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Toby Keith On Tour: Two Amigos Talk About Concert Sound For The “Big Dog Daddy”

"I have to really mix every song and Toby keeps me real busy, which makes a 90-minute show seem like 30 minutes." - Dirk Dunham, mix engineer, Toby Keith tour

Dirk Durham and Earl Neal sat comfortably on a bus outside the Rockford Metro Center in Northern Illinois prior to the next to last show on Toby Keith’s “Biggest & Baddest Tour.”

This was also the calm before the twister. When Toby Keith takes the stage in 90 minutes, it’s a controlled audio stampede for the duration of the evening.

That morning entering the small arena, the first impression of the PA was “That’s a lot of PA!” A JBL VerTec rig was flying, arched like a skydiver. The system features 56 tops and 40 subs.

Earl Neal, Toby Keith’s Monitor Engineer, met us with a big smile. Neal’s short list credits include, Patty Loveless, Lenny Kravitz, Rod Stewart, Brad Paisley, Aerosmith and since 2003 – Toby Keith.

Before departing to coordinate his wireless, Neal walks us to the Front of House position and we get another welcome from Durham. He’s the other amigo on this award-winning live audio team.

Durham winks with the grin of a pastured cowhand and an Okie drawl, “Really I’m fortunate,” he says. “Toby will blow the back of the capsule of the mic out. It’s just keeping him up above everything else. You’ll see tonight – it’s a rock show. He’s all over the place. The band is flying around and with him singing, he can get a lung full of air and dominate the whole stage.”

Durham’s been with Keith since March of 2000, and he truly loves his gig. Asked if he got the job because he’s from Oklahoma, he smiles, winks again, and replies, “Ya know the up thing was, I had been around with other bands through the circuit – Dallas, Tulsa, and stuff playing back-to-back and touring. He had known of me. I knew who he was.

Dirk Dunham prior to showtime at his Midas XL-4 console. (click to enlarge)

“I had retired in ’96 and went home and was ranching when Toby’s production manager called me and asked if I wanted to go see what they thought of me and if I liked them. We hit it off right away. And I love it. I have to really mix every song and Toby keeps me real busy, which makes a 90-minute show seem like 30 minutes. I’ve tried several digital desks but he’s such an active performer and it’s such a dynamic show with the band and all, I have to use an analog console. I can’t just set it and leave it alone.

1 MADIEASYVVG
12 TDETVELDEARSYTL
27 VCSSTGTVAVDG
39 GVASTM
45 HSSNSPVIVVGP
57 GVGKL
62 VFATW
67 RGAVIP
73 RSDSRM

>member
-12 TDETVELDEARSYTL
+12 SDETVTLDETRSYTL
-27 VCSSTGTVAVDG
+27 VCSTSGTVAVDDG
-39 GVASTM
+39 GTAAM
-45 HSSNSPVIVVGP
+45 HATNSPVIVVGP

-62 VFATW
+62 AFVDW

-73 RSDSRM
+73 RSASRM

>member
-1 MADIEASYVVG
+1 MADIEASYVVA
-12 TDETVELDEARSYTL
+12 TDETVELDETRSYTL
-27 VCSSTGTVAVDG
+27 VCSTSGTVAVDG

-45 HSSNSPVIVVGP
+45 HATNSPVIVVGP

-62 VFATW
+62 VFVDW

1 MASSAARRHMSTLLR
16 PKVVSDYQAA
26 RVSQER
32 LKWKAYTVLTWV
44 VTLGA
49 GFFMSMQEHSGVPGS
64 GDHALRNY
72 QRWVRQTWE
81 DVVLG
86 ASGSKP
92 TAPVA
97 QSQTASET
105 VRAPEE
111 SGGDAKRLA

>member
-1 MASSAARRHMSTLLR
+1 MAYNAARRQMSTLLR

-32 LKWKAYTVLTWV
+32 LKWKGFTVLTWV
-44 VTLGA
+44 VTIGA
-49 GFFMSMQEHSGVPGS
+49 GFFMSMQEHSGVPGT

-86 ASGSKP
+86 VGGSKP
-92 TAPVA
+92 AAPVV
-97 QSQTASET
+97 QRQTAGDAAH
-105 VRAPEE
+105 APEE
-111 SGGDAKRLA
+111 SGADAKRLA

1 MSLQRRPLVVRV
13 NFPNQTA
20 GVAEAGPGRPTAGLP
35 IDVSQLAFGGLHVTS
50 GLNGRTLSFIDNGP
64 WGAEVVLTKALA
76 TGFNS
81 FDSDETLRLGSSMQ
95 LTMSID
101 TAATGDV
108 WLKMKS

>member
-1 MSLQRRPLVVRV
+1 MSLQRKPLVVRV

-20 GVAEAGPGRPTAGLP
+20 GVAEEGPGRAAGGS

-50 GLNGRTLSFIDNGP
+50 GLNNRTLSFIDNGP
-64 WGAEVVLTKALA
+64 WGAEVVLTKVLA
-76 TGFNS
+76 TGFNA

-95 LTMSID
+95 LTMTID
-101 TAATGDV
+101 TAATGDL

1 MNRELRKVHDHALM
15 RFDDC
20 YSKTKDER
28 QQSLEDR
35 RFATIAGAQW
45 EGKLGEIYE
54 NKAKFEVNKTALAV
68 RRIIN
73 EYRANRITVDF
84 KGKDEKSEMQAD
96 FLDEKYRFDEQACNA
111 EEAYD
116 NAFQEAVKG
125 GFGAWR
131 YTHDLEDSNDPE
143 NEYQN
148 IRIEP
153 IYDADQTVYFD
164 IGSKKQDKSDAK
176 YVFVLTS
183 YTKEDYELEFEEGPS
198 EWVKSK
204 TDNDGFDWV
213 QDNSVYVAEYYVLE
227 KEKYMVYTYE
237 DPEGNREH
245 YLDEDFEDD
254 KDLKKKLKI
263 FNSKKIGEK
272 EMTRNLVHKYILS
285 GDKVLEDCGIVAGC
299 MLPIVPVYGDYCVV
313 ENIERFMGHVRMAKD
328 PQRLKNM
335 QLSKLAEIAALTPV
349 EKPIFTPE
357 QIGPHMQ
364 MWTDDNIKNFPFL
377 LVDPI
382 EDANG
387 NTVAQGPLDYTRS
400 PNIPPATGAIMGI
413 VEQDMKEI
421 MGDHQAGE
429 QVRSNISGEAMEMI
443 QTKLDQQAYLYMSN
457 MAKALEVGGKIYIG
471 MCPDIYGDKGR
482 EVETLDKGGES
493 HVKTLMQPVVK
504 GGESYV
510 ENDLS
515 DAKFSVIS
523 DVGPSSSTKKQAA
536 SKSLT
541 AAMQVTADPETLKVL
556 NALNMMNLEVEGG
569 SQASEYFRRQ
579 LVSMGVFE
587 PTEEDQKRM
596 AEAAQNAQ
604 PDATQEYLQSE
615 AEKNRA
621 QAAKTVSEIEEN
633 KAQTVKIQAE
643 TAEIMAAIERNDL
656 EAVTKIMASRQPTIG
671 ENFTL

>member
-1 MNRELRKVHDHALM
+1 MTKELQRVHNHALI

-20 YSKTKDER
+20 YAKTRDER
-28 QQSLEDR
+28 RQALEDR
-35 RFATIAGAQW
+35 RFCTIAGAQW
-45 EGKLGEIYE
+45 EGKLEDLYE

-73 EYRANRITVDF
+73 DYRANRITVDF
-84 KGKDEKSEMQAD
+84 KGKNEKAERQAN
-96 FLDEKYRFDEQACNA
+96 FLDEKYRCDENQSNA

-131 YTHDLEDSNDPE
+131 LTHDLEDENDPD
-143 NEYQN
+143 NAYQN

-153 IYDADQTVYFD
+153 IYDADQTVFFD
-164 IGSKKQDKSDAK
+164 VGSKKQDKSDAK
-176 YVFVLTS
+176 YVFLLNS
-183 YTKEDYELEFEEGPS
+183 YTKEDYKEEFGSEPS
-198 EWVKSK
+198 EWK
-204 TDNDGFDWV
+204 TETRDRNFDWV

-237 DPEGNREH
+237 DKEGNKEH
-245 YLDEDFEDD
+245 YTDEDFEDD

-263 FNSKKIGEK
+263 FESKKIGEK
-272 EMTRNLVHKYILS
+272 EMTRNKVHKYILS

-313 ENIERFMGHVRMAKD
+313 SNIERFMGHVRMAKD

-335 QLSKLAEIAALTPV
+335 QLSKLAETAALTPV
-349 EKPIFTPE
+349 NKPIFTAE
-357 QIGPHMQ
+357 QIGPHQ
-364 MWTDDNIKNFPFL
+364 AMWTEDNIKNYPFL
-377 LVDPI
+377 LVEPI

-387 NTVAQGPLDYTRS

When I started with Toby, I went out and bought all his CDs just to study his songs. After the first night I mixed him in Michigan, I almost had to throw all the CDs in the trash. His live performance is nothing like the CDs. There’s so much energy live. It’s a great gig.”

Durham’s and Keith’s vendor of choice is Sound Image, with the decision-making process to use the sound company a collaboration.

“We had a weekend off from the Brooks and Dunn tour,” Durham continues. “Toby said, ‘Dirk, let’s go to the Aerosmith concert,’ and that’s what we did. After the show Toby said, ‘That’s what we need, that PA.’ So, I called up Dave Shadoan and we ended up with the first VerTec rig that Sound Image bought. Everyone at Sound Image has been like family to us. Everett Lybolt, Dave Shadoan and Ross Ritto take real good care of us. We never have to worry about a thing.”

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Durham says he uses the same system regardless of the size of the arena.

The Big Dog Daddy in concert, outfitted with Fidelity Custom Earphones. (click to enlarge)

Standing at the Midas XL-4 at Front of House for Keith’s mix, he talks about the tack in his stable. “Seems that just about every digital desk I’ve been on, people try to get it to sound like an XL-4. So why use an imitation when you can have the real thing? I’m spoiled in the fact that they don’t cram me for space, so it works for me. For effects I use a Lexicon 960L and a TC 10000. In my drive rack are all dbx 4800s. It’s all Crown IT (I-Tech) powered.”


When Durham needed to get to work on his Front of House footprint, I drifted to monitor world where Neal was just wrapping up pulling his frequencies.

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